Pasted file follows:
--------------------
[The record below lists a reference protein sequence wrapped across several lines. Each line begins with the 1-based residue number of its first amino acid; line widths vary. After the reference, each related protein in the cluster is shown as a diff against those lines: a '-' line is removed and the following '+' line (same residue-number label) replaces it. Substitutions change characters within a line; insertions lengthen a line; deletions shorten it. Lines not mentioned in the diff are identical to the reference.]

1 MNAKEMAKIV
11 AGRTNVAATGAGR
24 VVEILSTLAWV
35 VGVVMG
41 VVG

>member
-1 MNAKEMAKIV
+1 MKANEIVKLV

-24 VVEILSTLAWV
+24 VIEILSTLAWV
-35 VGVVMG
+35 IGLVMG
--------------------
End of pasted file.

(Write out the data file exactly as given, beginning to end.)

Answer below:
[The record below lists a reference protein sequence wrapped across several lines. Each line begins with the 1-based residue number of its first amino acid; line widths vary. After the reference, each related protein in the cluster is shown as a diff against those lines: a '-' line is removed and the following '+' line (same residue-number label) replaces it. Substitutions change characters within a line; insertions lengthen a line; deletions shorten it. Lines not mentioned in the diff are identical to the reference.]

1 MNAKEMAKIV
11 AGRTNVAATGAGR
24 VVEILSTLAWV
35 VGVVMG
41 VVG

>member
-1 MNAKEMAKIV
+1 MKANEIVKLV

-24 VVEILSTLAWV
+24 VIEILSTLAWV
-35 VGVVMG
+35 IGLVMG